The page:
The headliner this week is Green Lantern: Emerald Knights, the latest direct-to-DVD DC animated feature, but there are plenty of other interesting releases including a 1990s Transformers set, a bevy of TV shows debuting on Blu-ray, a great new “hard” science fiction anime, and the most enjoyable Coen brothers movie since Oh Brother.
Direct to DVD
Green Lantern: Emerald Knights (Warner Bros., “PG,” 84 min., $19.98, BD/Combo $24.98) functions like a primer for the Green Lantern live-action movie, which is due out ten later. While longtime Green Lantern comic book readers are unlikely to learn anything new, civilians will find this anthology of six stories very useful in deciphering the complex cosmology of the Green Lantern universe. Since Emerald Knights is an anthology released in conjunction with a major live-action film, comparisons have been made to Batman: Gotham Knights, but it must be said that Emerald Knights (a huge improvement over the first DC direct-to-DVD Green Lantern animated feature, First Flight) should be much more useful as an outreach tool simply because mainstream audiences are far more familiar with the Batman character and his backstory. 
The framing story for Emerald Knights features a major threat from the anti-matter wielding Krona. As the Lanterns gather their forces for the coming combat with Krona, Hal Jordan (well-voiced by Nathan Fillion) regales newbie Lantern Arisa (Mad Men’s Elizabeth Moss) with tales of Avra, the scribe who became the first Green Lantern when he realized the importance of “will” in activating the powers of the ring, and other famous Lanterns including Abin Sur, Kilowog, Laira, and Mogo. In the slambang finale Arisa does her part to help defeat Krona.
The animation is solid, though not particularly fluid, throughout, and it certainly looks great on Blu-ray. The voice work is excellent. Numerous fans complained about rocker Henry Rollins as Kilowog, but he is at the very least serviceable in one of the anthology’s weakest segments, a drill instructor vignette that is all too reminiscent of the HALO animated anthology. Kelly Hu’s Laira segment is far more interesting, though some may find its Oedipal conflict a little too operatic. But Green Lantern is at its very core a “space opera,” with the players hurling energy bolts back and forth instead of belting out arias.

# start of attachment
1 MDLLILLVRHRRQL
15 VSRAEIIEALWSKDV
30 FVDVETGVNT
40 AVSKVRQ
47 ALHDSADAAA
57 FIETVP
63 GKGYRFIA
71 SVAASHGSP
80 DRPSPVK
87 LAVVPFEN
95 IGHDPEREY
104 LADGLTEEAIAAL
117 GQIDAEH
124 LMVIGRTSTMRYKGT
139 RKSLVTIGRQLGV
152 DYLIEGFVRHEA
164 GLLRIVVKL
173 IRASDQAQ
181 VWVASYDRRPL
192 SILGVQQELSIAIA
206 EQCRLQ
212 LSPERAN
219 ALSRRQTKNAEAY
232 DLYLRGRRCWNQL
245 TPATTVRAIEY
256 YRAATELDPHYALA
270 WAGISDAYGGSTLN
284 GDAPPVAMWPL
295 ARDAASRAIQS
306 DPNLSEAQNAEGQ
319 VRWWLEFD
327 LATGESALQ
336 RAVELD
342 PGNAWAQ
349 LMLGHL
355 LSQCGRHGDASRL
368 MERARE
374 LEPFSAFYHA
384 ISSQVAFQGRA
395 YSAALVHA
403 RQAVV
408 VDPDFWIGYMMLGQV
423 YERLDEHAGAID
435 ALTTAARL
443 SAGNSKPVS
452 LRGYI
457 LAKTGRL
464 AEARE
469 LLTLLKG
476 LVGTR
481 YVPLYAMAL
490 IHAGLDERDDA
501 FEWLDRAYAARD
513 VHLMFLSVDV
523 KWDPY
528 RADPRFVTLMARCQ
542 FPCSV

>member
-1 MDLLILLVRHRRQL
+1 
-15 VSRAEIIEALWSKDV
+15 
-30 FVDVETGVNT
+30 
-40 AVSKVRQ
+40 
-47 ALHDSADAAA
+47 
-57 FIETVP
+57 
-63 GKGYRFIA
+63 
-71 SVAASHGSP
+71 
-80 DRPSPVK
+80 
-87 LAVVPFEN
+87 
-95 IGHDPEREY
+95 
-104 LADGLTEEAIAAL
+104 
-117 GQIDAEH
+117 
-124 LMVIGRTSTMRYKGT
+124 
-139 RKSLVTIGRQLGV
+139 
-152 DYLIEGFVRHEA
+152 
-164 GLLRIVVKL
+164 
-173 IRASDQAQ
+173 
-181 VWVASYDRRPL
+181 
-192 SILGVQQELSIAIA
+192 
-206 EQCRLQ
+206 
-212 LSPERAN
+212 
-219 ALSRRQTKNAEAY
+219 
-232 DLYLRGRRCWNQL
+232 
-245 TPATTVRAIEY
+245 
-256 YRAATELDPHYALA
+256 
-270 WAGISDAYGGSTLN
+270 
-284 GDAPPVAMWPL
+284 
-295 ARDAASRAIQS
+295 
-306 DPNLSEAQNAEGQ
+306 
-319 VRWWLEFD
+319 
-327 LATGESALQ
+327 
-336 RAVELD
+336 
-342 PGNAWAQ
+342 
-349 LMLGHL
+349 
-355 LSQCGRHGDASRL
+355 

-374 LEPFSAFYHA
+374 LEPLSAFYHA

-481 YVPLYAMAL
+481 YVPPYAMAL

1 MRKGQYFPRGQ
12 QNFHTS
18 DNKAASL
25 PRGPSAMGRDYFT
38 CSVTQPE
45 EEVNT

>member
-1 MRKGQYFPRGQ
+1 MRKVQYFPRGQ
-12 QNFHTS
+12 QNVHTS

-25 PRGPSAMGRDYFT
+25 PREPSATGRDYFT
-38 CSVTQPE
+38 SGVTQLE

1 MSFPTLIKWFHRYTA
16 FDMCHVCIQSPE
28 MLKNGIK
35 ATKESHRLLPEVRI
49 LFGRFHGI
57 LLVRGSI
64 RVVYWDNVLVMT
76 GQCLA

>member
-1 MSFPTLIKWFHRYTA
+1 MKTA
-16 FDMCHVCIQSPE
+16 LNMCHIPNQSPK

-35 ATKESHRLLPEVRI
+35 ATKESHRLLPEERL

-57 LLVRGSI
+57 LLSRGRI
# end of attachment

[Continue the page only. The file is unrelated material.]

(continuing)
The Blu-ray has a number of solid extras (though sadly no animated short). Geoff Johns, the architect of Blackest Night (and Brightest Day) holds forth on “Why Green Lantern Matters,” plus there are informative “comic book-to-screen” features on Abin Sur and Laira Omoto, along with a Green Lantern Virtual Comic, and perhaps most importantly, an in-depth look at some of the key members of the Green Lantern Corps in “Only the Bravest: Tales of the Green Lantern Corps.”
The top animated TV release this week is Transformers: Beast Wars Season One (Shout Factory, 600 min., $29.98), the first half of the 52-episode computer-animated series produced by Mainframe (Reboot). Beast Wars was the 1990s sequel to the original Transformers series, and is still remembered fondly by legions of fans. The CGI animation may be a bit crude by modern standards, but the storytelling just gets better as this series goes along. This series was released before, but was way back in 2003, and this new edition looks much better.
There are lots of solid dramatic releases this week including The Big C: The Complete First Season (Sony, 360 min., $39.99), which stars the incomparable Laura Linney, who won a well-deserved Golden Globe for her performance as a 42-year-old schoolteacher who is blindsided when she suddenly learns she has Stage 4 malignant melanoma. Terminal cancer doesn’t appear to be a promising premise for anything but a 3-handerchief tear-fest, yet this series finds humor along with the pathos as Linney attempts to deal with her condition and her self-absorbed family. The ensemble acting in The Big C is some of the best on TV with Oliver Platt as the immature, often clueless husband, John Benjamin Hickey as the feckless tree-hugging brother, and Gabriel Basso as the distant, increasingly alienated teenage son. 
A cancer diagnosis also figured prominently in the AMC series Breaking Bad whose protagonist Walter White (superbly played by Bryan Cranston) is a high school science teacher who decides to manufacture meth in order to provide a financial legacy for his family. Those original events are long past in Breaking Bad: The Complete 3rd Season (Sony, 780 min., $39.95, BD $49.95) as Walt is now thoroughly enmeshed in the drug trade caught between the increasingly lucrative offers of a local kingpin and the barely controlled murderous revenge plots of the Mexican drug cartel that blames him for the death of the well-connected Tuco that occurred in Season 2Breaking Bad remains one of the most grueling, compelling, and intense series on American TV as Walt sinks deeper into his self-constructed morass of illicit drug manufacturing as allies turn into enemies and alliances shift under the pressure of big money and the fear of discovery.           
Pretty Little Liars: The Complete First Season (Warners, 600 min., $59.98), which has been described as “Desperate Housewives for teens,” is based on a series of novels by Sara Shepard. The ABC Family show, which features a bright young cast, combines mystery and soap opera elements in a complicated saga set among affluent teens that has earned top ratings among women from 18-34.